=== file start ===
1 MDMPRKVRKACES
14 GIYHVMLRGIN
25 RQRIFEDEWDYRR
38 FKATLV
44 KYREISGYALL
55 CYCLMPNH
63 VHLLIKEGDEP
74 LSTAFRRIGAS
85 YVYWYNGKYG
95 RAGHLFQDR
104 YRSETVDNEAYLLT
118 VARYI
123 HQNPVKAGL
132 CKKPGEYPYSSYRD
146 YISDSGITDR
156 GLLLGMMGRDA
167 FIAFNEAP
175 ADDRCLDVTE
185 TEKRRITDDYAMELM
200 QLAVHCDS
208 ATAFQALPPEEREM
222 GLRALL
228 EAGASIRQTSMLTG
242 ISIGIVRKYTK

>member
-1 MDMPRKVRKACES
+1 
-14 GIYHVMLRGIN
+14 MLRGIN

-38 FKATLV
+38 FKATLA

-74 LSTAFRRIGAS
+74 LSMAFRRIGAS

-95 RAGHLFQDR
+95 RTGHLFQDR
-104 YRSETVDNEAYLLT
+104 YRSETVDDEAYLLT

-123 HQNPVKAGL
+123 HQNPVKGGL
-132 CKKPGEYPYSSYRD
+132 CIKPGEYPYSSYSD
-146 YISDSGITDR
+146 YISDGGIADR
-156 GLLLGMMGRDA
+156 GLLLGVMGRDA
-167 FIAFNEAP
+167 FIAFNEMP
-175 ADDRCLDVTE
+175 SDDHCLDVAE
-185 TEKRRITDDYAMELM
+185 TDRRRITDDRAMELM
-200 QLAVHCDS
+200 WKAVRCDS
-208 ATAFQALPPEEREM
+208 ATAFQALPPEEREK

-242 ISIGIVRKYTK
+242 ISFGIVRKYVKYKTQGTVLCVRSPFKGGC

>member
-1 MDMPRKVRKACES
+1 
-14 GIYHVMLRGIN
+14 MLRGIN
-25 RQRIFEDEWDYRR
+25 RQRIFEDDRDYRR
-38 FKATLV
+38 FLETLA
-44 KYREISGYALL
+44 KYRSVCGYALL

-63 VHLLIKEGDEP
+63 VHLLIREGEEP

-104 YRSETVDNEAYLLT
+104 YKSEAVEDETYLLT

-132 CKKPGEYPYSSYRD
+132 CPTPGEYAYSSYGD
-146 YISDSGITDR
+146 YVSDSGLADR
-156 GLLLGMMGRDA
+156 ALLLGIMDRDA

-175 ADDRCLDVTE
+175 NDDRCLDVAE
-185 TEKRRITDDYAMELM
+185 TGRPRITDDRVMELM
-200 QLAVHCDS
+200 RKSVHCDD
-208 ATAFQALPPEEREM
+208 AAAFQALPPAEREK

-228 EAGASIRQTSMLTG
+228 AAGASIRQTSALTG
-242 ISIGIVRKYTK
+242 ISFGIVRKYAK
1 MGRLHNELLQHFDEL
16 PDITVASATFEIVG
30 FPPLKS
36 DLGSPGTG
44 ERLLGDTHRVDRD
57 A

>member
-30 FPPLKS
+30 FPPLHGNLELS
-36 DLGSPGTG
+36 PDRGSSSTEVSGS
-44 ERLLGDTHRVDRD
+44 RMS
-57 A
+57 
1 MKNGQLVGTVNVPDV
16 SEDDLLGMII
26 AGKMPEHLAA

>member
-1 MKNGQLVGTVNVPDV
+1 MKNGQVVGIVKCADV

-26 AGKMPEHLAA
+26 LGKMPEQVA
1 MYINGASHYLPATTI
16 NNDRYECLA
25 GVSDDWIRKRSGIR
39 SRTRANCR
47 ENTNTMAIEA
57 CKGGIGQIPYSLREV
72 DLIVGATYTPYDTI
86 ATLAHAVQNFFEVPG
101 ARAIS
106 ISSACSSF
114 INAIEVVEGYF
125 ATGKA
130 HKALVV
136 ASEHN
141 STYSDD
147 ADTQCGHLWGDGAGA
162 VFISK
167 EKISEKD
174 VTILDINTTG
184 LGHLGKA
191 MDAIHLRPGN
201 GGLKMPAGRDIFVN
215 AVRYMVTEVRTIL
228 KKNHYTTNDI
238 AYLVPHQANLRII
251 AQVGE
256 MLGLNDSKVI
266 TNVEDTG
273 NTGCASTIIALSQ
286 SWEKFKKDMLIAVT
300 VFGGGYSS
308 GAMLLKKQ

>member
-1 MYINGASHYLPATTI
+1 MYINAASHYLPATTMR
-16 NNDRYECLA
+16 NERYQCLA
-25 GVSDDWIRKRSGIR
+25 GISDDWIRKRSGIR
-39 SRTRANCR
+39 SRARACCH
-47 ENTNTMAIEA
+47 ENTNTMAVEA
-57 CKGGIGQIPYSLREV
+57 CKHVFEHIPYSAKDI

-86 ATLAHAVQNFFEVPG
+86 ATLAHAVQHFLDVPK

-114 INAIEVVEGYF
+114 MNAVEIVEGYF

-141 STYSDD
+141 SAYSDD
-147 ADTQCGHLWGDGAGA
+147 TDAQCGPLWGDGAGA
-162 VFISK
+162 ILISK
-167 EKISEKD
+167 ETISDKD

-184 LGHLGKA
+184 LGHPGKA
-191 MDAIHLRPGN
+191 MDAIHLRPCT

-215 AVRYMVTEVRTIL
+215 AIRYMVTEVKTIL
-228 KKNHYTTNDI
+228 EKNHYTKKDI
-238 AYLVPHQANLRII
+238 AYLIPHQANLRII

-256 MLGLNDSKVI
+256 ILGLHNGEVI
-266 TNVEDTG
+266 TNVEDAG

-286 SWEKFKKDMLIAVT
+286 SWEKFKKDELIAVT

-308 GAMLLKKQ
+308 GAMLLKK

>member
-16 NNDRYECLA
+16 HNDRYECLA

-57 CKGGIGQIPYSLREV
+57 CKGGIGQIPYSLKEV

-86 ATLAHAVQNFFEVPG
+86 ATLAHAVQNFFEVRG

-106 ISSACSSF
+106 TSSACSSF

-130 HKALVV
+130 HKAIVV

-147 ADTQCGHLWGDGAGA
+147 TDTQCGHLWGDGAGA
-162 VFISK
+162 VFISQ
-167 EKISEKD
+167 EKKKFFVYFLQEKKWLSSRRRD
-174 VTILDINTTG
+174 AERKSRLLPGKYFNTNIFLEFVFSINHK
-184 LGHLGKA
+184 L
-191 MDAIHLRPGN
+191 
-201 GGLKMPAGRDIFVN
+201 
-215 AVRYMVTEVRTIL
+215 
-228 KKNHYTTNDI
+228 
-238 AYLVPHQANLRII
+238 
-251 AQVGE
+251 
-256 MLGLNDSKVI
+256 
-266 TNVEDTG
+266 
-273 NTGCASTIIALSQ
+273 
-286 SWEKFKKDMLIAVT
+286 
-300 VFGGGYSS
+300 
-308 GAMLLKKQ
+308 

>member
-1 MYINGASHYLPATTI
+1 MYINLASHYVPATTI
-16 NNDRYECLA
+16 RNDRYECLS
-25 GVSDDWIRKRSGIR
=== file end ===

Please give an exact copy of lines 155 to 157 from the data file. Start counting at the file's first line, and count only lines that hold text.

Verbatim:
-47 ENTNTMAIEA
+47 ENTNTMAVEA
-57 CKGGIGQIPYSLREV